Difference between revisions of "Talk:Electricity Upgrade"

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initial document written tuesday, 20081007, 10 AM or so.  
 
initial document written tuesday, 20081007, 10 AM or so.  
  
please add comments, do not delete any text you have  
+
please add comments, do not delete any text you have not yourself written.  
not yourself written.  
+
 
  
 
currently the plan for electrical upgrade at 83c is as follows.  
 
currently the plan for electrical upgrade at 83c is as follows.  
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materials: EMT pipe and metal junction boxes.  
 
materials: EMT pipe and metal junction boxes.  
 +
  
 
* remove subpanel cover and discover the reality inside, mainly how studs and firebreaks are located.  
 
* remove subpanel cover and discover the reality inside, mainly how studs and firebreaks are located.  
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MILESTONE: pipe work is now complete, ready for wires  
 
MILESTONE: pipe work is now complete, ready for wires  
 +
  
 
* in subpanel, add new breakers as necessary and run wires for the following circuits:  
 
* in subpanel, add new breakers as necessary and run wires for the following circuits:  
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MILESTONE: workroom electrical upgrade is now done  
 
MILESTONE: workroom electrical upgrade is now done  
 +
  
 
NOT ADDRESSED ABOVE:  
 
NOT ADDRESSED ABOVE:  
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often on the neutral return).  
 
often on the neutral return).  
 
SO WHAT IS THE EXPECTED USE IN THE LOFT?  
 
SO WHAT IS THE EXPECTED USE IN THE LOFT?  
 +
  
 
OTHER: there are other possible useful projects:  
 
OTHER: there are other possible useful projects:  
 
* isolated AC 110: get an isolation (1:1) transformer and put a receptacle on its secondary or get two identical step(down | up) transformers, hook one primary to AC, connect secondaries, hook a receptacle to the other primary winding.  
 
* isolated AC 110: get an isolation (1:1) transformer and put a receptacle on its secondary or get two identical step(down | up) transformers, hook one primary to AC, connect secondaries, hook a receptacle to the other primary winding.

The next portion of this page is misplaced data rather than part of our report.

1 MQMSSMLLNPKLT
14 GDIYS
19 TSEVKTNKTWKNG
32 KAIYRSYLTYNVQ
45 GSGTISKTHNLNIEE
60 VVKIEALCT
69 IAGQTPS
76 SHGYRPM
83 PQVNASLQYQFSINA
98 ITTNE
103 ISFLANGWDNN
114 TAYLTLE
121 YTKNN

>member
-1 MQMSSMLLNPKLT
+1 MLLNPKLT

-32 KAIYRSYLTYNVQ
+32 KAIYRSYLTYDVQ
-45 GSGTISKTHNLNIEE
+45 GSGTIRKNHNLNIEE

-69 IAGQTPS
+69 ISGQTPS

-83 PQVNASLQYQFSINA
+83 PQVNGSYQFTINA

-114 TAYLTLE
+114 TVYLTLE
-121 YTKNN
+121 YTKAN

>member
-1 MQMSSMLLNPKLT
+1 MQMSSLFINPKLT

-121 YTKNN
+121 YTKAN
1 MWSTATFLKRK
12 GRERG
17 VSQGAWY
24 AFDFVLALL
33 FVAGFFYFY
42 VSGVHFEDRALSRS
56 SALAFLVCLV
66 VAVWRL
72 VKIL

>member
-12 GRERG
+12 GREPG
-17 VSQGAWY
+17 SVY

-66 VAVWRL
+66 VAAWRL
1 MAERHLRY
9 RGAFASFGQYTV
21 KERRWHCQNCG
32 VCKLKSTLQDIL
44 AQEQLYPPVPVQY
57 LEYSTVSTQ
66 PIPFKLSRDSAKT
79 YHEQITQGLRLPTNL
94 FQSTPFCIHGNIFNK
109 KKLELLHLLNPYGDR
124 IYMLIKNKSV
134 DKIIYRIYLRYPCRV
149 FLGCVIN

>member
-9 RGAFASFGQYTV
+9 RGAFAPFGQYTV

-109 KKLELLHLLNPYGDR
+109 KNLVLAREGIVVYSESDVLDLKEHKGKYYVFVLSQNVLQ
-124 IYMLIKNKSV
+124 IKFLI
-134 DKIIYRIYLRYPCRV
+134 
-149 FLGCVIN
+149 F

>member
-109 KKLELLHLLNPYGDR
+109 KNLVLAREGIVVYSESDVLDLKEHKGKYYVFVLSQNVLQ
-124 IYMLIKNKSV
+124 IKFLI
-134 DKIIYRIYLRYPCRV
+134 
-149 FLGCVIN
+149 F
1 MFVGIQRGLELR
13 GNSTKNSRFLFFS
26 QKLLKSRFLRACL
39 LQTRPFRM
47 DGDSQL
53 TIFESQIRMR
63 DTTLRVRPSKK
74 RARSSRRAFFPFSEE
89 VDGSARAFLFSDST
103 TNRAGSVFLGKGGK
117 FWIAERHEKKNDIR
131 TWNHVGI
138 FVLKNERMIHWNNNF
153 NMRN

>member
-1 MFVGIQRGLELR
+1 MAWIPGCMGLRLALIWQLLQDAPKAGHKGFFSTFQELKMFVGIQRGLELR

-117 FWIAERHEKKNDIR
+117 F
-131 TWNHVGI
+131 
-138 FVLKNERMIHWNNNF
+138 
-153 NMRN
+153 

BENEFIT: isolated ground, reduced problems with noise and electrical shock hazard.  
 
BENEFIT: isolated ground, reduced problems with noise and electrical shock hazard.  
 +
 
* UPS: probably good to have transformer isolation, but at any rate, make a circuit that charges a battery that can kick in to power an AC 110 emergency circuit, features can include some electronic notification of switchover and a  
 
* UPS: probably good to have transformer isolation, but at any rate, make a circuit that charges a battery that can kick in to power an AC 110 emergency circuit, features can include some electronic notification of switchover and a  
 
warning of battery-too-low condition, even logging.  
 
warning of battery-too-low condition, even logging.  
 +
 
* complementary 12 VDC or other DC power system. could use uncomplicated battery backup to provide emergency power (lights, laptops). (there are 24VDC, 48VDC... (i like +12VDC with -12VDC dual tracking, but that's probably an audio-only approach).
 
* complementary 12 VDC or other DC power system. could use uncomplicated battery backup to provide emergency power (lights, laptops). (there are 24VDC, 48VDC... (i like +12VDC with -12VDC dual tracking, but that's probably an audio-only approach).

Revision as of 18:05, 7 October 2008

based on on-site discussion and email suggestions.

initial document written tuesday, 20081007, 10 AM or so.

please add comments, do not delete any text you have not yourself written.


currently the plan for electrical upgrade at 83c is as follows.

schedule: plan to work thursday and friday, hopefully AM, hope to finish friday late afternoon, but finishing never happens as planned.

materials: EMT pipe and metal junction boxes.


  • remove subpanel cover and discover the reality inside, mainly how studs and firebreaks are located.